Opinion

Staff editorial 10/20: Road etiquette in short supply

Miami has a very unfortunate history of traffic accidents, and everyone, including pedestrians, drivers and bikers are partly to blame.

Bikers hit pedestrians, drivers hit bikers and pedestrians cause traffic accidents. It’s a vicious cycle that creates a lot of animosity.

Still, a lot of blame tends to fall solely on bikers. Pedestrians and drivers both have their designated roads and sidewalks, and bikers are viewed as a perpetual roadblock no matter where they choose to ride.

Cars want them on sidewalks, pedestrians want them in the street – someone is always unsatisfied.

Yes, there are inconsiderate bikers out there. There are those bike clubs that ride over the Rickenbacker and take up half of the right lane. There are bikers that ride on busy pedestrian paths and expect people to get out of their way. There are even bikers that seem to disregard their own lives by purposely getting in the way of cars.

Regardless, bikers deserve some courtesy. The law states that the minimum clearance for passing a bicyclist on the road is 3 feet wide. Drivers don’t follow this law and probably don’t even know it exists. Sharing a lane means sharing responsibility. It’s up to both parties to travel safely and respectfully.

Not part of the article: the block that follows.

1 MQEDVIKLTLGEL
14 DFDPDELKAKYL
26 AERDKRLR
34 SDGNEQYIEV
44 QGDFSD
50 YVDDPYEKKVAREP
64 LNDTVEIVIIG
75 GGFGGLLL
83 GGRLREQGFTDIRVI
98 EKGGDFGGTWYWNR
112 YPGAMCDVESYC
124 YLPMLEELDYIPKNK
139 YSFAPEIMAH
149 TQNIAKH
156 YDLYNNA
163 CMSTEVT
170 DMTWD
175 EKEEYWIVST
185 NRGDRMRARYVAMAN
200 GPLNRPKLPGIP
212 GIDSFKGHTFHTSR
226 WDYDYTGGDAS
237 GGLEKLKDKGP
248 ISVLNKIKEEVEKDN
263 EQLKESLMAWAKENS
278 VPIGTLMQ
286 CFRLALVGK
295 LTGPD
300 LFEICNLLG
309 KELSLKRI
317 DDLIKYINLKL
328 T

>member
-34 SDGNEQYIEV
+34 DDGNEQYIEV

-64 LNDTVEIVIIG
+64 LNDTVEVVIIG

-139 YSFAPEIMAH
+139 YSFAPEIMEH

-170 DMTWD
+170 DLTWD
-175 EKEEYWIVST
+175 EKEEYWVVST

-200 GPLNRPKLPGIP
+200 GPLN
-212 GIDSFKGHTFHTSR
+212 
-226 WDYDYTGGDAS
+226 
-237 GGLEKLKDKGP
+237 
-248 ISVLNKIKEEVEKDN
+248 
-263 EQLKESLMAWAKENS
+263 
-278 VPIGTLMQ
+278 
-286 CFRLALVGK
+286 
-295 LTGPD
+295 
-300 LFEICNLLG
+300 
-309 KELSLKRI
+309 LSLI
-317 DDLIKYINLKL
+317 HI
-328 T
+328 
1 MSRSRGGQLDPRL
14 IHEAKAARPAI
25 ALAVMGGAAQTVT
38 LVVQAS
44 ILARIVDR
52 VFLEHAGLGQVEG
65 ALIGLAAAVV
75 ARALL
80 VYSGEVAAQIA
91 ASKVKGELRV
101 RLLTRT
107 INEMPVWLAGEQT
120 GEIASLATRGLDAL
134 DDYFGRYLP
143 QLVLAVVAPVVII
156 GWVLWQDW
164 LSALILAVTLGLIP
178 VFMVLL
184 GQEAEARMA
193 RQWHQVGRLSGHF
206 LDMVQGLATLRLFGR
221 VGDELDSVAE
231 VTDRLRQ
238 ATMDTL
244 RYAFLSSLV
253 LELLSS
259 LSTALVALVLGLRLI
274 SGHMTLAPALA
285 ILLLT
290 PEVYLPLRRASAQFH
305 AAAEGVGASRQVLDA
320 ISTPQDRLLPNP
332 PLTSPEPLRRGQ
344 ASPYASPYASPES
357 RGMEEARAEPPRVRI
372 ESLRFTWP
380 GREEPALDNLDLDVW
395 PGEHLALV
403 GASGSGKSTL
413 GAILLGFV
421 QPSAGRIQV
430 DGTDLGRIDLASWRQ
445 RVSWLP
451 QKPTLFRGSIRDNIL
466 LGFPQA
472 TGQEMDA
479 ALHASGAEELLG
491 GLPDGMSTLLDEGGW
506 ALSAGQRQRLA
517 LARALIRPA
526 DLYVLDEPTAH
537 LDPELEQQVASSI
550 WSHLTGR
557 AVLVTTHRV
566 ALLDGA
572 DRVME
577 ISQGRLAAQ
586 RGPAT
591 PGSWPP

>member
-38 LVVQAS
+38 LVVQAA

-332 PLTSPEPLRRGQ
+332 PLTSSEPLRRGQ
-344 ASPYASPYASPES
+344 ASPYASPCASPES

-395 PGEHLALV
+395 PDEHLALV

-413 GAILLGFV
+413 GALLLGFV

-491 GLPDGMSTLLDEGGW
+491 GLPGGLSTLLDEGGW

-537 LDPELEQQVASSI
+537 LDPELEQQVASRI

When accidents happen that involve bikers and pedestrians, they are rarely on main roads. Such mishaps usually occur on the poorly-lit side streets with no sidewalks.

Numerous students have been harmed or killed in these situations and, even if a pedestrian or biker isn’t paying attention, that doesn’t give drivers the right to drive carelessly. Slow down a little and put down the phone when you’re behind the wheel.

The problem is a general lack of common sense from pedestrians, drivers and bikers alike. Since birth we have been told to look both ways before crossing the street. So why aren’t people more careful?

You have the power and responsibility to ensure your own safety and that of others while out on the roads.

Editorials represent the majority view of The Miami Hurricane editorial board.

October 23, 2011

Reporters

The Miami Hurricane


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